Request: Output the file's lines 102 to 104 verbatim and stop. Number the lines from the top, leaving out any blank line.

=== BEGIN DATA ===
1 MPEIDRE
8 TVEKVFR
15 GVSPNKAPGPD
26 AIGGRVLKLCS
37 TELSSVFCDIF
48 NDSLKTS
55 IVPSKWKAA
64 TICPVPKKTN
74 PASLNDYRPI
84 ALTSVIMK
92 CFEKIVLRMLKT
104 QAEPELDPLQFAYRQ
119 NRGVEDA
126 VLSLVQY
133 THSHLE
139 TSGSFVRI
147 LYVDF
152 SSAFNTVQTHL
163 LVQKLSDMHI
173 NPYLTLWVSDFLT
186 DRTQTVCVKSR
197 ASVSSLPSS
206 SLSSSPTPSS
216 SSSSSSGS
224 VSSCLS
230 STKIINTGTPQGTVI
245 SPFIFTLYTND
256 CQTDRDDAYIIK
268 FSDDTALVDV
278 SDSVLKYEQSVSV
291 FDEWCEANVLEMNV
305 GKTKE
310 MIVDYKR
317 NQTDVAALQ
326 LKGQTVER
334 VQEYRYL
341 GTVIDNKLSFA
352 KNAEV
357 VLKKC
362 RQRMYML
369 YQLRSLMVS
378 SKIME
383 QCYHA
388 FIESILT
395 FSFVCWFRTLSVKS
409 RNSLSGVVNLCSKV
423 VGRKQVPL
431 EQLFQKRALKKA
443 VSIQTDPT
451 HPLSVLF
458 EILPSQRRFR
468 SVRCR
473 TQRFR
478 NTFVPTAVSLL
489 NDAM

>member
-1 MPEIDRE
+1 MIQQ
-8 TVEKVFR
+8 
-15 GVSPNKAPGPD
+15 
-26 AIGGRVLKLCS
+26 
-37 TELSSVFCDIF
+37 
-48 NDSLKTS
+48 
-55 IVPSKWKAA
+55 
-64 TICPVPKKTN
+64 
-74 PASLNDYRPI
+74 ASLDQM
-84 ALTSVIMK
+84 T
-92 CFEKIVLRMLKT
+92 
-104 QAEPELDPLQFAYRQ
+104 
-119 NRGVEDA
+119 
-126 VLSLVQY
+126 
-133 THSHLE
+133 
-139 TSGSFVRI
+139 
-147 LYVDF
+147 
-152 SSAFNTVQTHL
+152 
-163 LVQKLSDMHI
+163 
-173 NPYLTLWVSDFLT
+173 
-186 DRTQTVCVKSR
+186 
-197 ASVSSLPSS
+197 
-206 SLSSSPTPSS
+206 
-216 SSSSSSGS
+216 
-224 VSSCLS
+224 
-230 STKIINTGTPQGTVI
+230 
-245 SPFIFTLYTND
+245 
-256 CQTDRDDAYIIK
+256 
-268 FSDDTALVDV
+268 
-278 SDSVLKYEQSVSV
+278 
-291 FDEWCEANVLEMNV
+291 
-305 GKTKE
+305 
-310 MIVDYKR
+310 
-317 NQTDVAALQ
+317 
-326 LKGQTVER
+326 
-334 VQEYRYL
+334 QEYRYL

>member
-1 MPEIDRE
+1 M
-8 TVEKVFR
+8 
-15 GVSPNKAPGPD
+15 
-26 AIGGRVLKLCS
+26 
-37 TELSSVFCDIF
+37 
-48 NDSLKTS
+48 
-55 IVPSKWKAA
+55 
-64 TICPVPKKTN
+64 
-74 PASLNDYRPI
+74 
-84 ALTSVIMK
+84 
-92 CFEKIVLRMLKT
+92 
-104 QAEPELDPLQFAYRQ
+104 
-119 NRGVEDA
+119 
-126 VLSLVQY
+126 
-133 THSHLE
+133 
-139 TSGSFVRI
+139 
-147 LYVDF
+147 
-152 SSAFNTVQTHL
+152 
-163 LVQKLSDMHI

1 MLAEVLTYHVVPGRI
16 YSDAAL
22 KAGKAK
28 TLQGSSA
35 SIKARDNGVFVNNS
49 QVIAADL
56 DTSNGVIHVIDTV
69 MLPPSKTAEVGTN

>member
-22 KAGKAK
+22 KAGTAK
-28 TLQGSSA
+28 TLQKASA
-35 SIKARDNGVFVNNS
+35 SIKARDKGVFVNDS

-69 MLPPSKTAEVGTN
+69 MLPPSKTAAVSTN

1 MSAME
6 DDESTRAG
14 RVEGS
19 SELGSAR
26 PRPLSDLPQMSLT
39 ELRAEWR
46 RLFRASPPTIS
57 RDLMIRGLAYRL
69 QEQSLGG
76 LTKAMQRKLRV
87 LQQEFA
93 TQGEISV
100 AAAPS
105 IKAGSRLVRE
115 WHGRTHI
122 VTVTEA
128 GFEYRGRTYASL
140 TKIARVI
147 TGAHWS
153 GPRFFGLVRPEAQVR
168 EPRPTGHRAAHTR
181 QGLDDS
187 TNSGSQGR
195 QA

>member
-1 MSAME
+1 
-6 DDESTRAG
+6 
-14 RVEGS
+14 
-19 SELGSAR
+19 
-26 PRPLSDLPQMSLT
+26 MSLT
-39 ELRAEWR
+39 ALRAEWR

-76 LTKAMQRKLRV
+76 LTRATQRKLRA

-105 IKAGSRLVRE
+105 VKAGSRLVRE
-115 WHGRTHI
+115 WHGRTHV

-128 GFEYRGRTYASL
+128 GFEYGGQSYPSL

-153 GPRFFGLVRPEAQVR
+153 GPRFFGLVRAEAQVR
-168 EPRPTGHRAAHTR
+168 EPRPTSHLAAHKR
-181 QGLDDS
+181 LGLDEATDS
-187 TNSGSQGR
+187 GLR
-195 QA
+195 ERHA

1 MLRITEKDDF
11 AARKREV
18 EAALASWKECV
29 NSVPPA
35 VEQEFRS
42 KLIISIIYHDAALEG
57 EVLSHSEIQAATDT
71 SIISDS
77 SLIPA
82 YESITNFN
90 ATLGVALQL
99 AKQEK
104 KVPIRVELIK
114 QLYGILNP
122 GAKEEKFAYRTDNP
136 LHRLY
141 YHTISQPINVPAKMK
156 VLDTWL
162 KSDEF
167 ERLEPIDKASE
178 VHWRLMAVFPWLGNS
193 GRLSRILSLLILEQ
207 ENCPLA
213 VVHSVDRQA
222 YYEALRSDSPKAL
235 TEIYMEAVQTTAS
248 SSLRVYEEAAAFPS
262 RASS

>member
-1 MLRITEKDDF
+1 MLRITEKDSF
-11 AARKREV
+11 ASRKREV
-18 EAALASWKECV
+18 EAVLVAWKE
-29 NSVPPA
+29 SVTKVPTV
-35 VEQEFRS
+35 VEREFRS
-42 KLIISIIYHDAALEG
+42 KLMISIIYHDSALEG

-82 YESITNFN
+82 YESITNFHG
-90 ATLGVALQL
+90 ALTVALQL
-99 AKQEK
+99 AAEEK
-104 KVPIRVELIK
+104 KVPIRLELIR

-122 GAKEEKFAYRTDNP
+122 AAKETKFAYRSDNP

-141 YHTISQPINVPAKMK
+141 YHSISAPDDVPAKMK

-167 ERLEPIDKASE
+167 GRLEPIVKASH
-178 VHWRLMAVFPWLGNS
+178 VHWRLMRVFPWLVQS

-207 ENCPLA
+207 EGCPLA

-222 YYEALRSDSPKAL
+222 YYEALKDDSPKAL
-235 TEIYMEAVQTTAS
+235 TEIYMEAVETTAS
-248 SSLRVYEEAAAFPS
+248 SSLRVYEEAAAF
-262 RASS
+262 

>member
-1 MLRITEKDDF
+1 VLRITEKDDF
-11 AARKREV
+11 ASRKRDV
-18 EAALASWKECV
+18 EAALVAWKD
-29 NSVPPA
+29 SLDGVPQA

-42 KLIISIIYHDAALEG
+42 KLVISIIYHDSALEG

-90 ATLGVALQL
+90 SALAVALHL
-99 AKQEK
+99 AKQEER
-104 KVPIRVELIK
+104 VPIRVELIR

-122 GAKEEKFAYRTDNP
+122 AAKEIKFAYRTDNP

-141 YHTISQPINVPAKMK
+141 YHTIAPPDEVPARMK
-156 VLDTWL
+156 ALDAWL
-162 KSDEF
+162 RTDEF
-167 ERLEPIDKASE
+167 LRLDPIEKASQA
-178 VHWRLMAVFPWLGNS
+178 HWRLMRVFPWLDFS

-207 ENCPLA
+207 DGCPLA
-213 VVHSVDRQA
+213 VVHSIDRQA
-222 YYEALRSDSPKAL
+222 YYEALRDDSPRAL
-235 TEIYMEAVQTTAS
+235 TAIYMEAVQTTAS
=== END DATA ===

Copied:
+206 
-216 SSSSSSGS
+216 